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fig3s1: Identification of proteins associated with HMG-Red(TM1-8)-BirA*.(A) HEK-293S/pHMG-Red(TM1-8)-BirA* cells were set up on day 0, depleted of sterols on day 3, harvested on day 4 for lysis and affinity purification using streptavidin-coupled beads as described in ‘Materials and methods’. Precipitated proteins were subjected to SDS-PAGE and the gel was subjected to staining with colloidal blue. Three segments of the gel (indicated by boxes) were excised and the identities of the proteins were determined by tandem mass spectrometry. The spectral count for the most abundant proteins identified in each segment is indicated in parentheses. (B) SV-589 cells were set up on day 0, depleted of sterols on day 3, and subjected to treatment in the absence or presence of 25-HC (1 µg/ml) for 45 min at 37°C on day 4 as described in the legend to Figure 3. Cells were then harvested, lysed in PBS containing 1% digitonin, and the resulting lysates were subjected to immunoprecipitation with polyclonal anti-reductase antibodies as described in ‘Materials and methods’. Aliquots of precipitated material (IP Pellet) and lysates were subjected to SDS-PAGE and immunoblot analysis was carried out with antibodies against the indicated protein.DOI:http://dx.doi.org/10.7554/eLife.05560.006

Mentions: Figure 3—figure supplement 1B shows an experiment in which we used co-immunoprecipitation to measure the interaction of endogenous reductase with several proteins that were identified as associated with the reductase-BirA* chimera (Figure 3—figure supplement 1A). SV-589 cells, a line of transformed human fibroblasts (Yamamoto et al., 1984), were depleted of sterols and subsequently treated in the absence or presence of 25-HC. Following treatments, the cells were harvested for lysis in detergent-containing buffer; the resulting lysates were then immunoprecipitated with polyclonal antibodies against reductase. Immunoblot analysis revealed that treatment of cells with 25-HC triggered co-immunoprecipitation of endogenous reductase with Insig-1 (Figure 3—figure supplement 1B, lanes 3 and 4); the control ER membrane protein calnexin failed to interact with reductase, regardless of the absence or presence of 25-HC (lanes 5 and 6). ERGIC-53 similarly failed to appear in the anti-reductase immunoprecipitates (lanes 9 and 10). In contrast, lamina-associated peptide-2 (lanes 7 and 8), peroxiredoxin-4 (lanes 11 and 12), PGRMC2 (lanes 13 and 14), and annexin-A1 (lanes 15 and 16) co-precipitated with reductase in both the absence and presence of 25-HC; the significance and specificity of these interactions are unclear. In the absence of 25-HC, a small amount of UBIAD1 (UbiA prenyltransferase domain-containing protein-1) appeared in the pellet fraction of the reductase immunoprecipitation (lane 17); this appearance was markedly enhanced when the cells were subjected to treatment with 25-HC (lane 18).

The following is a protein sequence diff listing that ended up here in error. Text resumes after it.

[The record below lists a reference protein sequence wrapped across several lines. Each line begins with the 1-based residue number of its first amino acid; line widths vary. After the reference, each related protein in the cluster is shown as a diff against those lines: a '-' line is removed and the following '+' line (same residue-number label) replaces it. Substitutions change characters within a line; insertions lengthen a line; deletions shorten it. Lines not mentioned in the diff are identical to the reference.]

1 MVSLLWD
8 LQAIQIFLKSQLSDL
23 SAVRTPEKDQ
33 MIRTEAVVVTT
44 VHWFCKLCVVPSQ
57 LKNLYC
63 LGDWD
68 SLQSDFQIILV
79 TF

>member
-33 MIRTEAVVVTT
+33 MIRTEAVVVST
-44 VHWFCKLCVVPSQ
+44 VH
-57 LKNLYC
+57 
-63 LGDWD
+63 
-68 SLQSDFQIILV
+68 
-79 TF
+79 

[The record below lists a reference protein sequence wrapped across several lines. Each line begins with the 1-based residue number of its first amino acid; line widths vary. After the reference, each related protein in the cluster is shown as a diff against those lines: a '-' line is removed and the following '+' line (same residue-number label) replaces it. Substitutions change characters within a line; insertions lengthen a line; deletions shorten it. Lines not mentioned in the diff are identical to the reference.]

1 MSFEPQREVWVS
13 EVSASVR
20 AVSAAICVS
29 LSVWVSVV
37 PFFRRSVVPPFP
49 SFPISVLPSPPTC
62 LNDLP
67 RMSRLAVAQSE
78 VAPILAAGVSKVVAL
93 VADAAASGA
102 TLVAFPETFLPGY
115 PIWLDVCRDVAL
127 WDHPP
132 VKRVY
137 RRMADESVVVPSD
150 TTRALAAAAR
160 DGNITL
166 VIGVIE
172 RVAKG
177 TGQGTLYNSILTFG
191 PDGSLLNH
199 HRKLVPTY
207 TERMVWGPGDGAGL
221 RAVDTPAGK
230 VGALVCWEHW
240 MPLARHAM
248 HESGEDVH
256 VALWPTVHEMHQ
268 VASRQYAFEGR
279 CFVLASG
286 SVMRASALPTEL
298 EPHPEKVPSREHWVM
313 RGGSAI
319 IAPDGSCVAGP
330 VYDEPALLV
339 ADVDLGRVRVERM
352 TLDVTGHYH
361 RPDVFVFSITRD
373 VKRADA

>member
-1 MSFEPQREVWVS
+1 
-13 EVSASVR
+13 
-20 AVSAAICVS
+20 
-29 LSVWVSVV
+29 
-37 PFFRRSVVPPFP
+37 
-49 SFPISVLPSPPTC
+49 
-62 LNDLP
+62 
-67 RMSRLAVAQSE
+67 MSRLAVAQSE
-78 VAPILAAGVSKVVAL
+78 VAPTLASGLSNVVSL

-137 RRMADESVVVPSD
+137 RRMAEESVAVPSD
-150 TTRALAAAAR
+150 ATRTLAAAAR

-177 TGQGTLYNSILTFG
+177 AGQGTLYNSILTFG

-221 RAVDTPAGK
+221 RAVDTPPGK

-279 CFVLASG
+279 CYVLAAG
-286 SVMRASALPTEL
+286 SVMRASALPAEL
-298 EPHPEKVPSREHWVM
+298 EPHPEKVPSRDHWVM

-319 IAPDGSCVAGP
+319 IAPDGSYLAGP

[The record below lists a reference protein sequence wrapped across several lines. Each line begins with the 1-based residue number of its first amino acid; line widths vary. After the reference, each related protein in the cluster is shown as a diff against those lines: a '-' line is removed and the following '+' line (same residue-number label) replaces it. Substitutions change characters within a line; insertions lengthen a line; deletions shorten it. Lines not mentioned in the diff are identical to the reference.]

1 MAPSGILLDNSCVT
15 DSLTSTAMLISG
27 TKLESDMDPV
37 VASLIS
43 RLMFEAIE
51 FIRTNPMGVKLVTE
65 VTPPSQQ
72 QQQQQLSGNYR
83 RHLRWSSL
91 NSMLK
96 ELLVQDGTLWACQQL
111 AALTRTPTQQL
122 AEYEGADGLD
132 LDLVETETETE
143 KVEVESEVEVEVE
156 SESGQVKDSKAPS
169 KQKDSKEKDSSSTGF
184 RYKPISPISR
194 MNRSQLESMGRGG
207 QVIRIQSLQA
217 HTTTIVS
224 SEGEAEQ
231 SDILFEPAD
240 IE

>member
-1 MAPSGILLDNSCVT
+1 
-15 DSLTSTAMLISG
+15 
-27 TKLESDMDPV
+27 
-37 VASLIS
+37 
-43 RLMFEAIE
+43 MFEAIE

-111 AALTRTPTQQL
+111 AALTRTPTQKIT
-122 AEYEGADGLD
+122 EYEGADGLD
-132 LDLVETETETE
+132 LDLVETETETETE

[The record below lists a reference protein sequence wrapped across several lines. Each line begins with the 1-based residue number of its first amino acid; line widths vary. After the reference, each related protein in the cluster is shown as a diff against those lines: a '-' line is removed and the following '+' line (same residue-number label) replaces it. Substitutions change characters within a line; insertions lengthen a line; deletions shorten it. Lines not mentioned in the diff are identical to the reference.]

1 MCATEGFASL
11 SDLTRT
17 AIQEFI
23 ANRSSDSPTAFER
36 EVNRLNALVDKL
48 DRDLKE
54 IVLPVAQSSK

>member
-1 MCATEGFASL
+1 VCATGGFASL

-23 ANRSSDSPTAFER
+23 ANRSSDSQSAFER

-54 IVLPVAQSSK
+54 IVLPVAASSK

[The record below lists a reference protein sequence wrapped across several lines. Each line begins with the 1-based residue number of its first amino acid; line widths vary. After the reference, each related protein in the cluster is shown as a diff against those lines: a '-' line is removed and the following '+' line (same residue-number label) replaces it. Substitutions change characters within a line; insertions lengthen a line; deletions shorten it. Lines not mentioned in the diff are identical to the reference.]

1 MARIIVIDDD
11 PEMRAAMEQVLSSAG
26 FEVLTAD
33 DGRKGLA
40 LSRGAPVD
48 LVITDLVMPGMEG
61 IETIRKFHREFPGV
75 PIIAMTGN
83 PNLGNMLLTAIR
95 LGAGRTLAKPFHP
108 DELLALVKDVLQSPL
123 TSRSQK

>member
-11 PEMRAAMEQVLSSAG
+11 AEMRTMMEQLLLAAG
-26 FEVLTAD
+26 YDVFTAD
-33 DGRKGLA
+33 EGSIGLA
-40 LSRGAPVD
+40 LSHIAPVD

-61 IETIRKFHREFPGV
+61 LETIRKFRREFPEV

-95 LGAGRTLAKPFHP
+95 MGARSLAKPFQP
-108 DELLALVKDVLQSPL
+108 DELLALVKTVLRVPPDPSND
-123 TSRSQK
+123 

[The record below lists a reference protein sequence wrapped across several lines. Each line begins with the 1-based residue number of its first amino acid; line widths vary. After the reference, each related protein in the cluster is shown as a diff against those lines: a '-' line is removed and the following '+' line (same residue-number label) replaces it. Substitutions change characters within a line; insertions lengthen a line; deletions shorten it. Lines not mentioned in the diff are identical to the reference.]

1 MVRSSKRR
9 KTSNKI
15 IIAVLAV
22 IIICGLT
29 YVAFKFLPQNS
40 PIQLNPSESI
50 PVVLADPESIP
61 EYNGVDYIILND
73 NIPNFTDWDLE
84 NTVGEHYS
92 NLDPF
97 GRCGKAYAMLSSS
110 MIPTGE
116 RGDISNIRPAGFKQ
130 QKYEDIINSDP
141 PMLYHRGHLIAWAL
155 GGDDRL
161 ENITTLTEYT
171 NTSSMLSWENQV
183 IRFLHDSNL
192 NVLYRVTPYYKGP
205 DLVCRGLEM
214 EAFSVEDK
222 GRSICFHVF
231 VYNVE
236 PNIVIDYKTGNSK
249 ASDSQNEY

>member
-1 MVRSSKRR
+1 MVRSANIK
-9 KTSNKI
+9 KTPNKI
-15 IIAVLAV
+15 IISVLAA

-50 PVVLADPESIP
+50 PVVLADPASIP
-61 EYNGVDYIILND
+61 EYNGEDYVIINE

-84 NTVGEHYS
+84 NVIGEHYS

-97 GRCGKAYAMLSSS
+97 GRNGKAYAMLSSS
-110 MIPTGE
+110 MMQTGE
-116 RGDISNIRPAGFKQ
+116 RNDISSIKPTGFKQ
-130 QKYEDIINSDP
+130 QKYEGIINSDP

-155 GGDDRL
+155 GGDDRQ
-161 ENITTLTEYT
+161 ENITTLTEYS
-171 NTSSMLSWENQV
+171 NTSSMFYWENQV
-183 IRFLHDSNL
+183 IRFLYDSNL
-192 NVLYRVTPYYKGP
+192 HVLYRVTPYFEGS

The prenyltransferase UBIAD1 is the target of geranylgeraniol in degradation of HMG CoA reductase.

Schumacher MM, Elsabrouty R, Seemann J, Jo Y, DeBose-Boyd RA - Elife (2015)